This is not the story to tell your gallant, five-year-old son. He was beside himself with the idea that someone might steal his mommy’s candy. He wanted to build a time machine and go back in time to rescue me. And not a year passes when he doesn’t mention it.

Halloween is big at our house. And it’s not the candy. It’s the costumes. That same year, Andrew went as a pirate. He fell asleep on the couch that night, not eating candy, but clutching his pirate sword. Since then, he has graduated from cute to scary.

There’s a complicated system of what’s acceptable and what isn’t in costumes when you’re ten. He is, technically, Skullzor, according to the package label. Fortunately, there’s his sister to supply the cute factor.

I’m indulgent when it comes to the costumes (as you can see). But in our house, a costume is like a diamond—it’s forever. Long after our pumpkins are dusted with snow, the kids will be wearing their costumes, inventing stories to go along with them. As far as I’m concerned, that sort of creative play is worth every penny, even when spent on “gothic skulls” and Snow White’s princess wig and wand.

Tuesday, October 10, 2006

A latte with one shot of sophistication, please

I'm on the road again, currently tucked into the coffee shop corner of a bookstore, connected to the Internet with Wi-Fi, feeling very Cosmo. Feeling Cosmo, that is--not looking it. It's hard for a granny in dime store reading glasses, scruffy blue jeans, ancient clogs, and a stained navy sweatshirt to pull that off. (And how did that stain get there? I've only been out of bed for a couple of hours, for cripin' out loud.) But here I sit, enjoying the swish of the espresso machine, the chatter of my fellow patrons, and the clack of my laptop keys. Ah, the soundtrack of sophistication.

Sophistication. This may be one of those rare moment in my life I approach--on a lower rung level, that is--that elusive state, that mysterious aura other women seem to pull on so effortlessly. But I'm working on it. Each year, when I prepare for trips to various writing conferences, I add another thin layer of polish to my rough exterior. (I've given up on the interior stuff--I won't live long enough to accomplish much there.)

I've recently purchased fancy makeup (still in the box, plastic wrapper unpeeled--but at least it's in my bathroom!), I now own more than three pairs of shoes, and I've begun to remember to add accessories to my shopping lists. I had my first manicure in 2004, before I left for a conference in Dallas (before you get all impressed, I have to admit I was 48 years old at the time). But unless I check those shopping and packing lists, I invariably forget to do That Sophisticated Stuff. Like putting on earrings before I leave the house (they're missing in action this morning).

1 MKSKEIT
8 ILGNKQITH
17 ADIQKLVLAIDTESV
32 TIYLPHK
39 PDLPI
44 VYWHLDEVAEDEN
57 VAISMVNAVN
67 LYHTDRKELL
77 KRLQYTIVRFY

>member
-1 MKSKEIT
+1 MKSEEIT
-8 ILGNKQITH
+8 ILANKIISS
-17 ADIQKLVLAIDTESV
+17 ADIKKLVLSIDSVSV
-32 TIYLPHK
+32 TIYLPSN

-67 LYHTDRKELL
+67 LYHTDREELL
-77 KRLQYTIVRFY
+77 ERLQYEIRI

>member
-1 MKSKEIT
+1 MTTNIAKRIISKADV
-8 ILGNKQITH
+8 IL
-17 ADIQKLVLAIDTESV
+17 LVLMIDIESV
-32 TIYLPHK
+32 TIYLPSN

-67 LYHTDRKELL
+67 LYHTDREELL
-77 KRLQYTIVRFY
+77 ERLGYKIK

Is there some "girl school" I somehow missed out on attending when I was growing up? Can I lay the blame at my mother's feet? She hated shopping and, at a critical point in my development, she was going through her overalls period (sort of like Picasso's blue period, with deeper pockets)--a style trend that ended when her shoulder straps fell in the toilet on a camping trip.

What do you do to look or feel sophisticated? Any tips or suggestions? I need to make another list.

Monday, October 09, 2006

Look What Colleen's Done!

An mp3 excerpt for The Rest Falls Away!

Sunday, October 08, 2006

Emerald City Recap by Jenna Ness

Place: the Coast Hotel in Bellevue, Washington.

Time: Friday, October 6th through Sunday, October 08, 2006.

It’s Sunday morning, and I’m writing this from my hotel room. Once again, Emerald City has been a terrific writing conference. It even sold out this year! (Probably because Noodler Terry McLaughlin was the publicity chair!) The food was terrific, and so was Romance Karaoke night … okay, that part was half terrific, half terrifying.

Here are some of my personal highlights.

At right is a photo of me with Jane Porter at the bookfair! Jane wrote my favorite book of 2006, Flirting With Forty . It’s the kind of story that you try to read slowly and savor, because it’s so witty and wise, but it’s also so hot you just can’t hold back from rushing to the end. Any woman, particularly if you’re a mother between ages of 30 and 50, will love this book. I finished it in a day – I just couldn’t help myself. Flirting With Forty is my pick for 2006’s better-than-sex book.

At left is a photo of me and another of my absolute favorite authors, Julia Quinn! I’ve read all of her deliciously fun, smart Regency-set historicals. My all-time favorite JQ book is The Viscount Who Loved Me. I’m bummed we’re out of Bridgertons, but on the plus side, I can’t wait to read her first non-Bridgerton story, which comes out next summer!

I also saw Debbie Macomber at the bookfair. What a warm personality. She is just like her books – kind, heartwarming, loving. Almost from another era, like a modern Norman Rockwell painting.

At the opening banquet the first night, we sat at a table with YA author Niki Burnham, Harlequin American author Leah Vale, Love Inspired author Terri Reed , and Avon historical author Elizabeth Boyle. Niki was so kind and pretty, Leah was chic, and Terri didn't just look a model, she actually was one a few years back. And the glorious Elizabeth had us cracking up the whole time.

Other highlights …

- Theresa Meyers’s roundtable discussion on publicity/promotion was brilliant. She is smart, smart, smart.

- Missing Cherry Adair’s welcome tea because our flight arrived in Seattle two hours late. (Okay, that’s actually a lowlight. Very low. Sucked, actually. But at one point, we were afraid that the flight might be canceled altogether, so making it to the conference was the highlight.)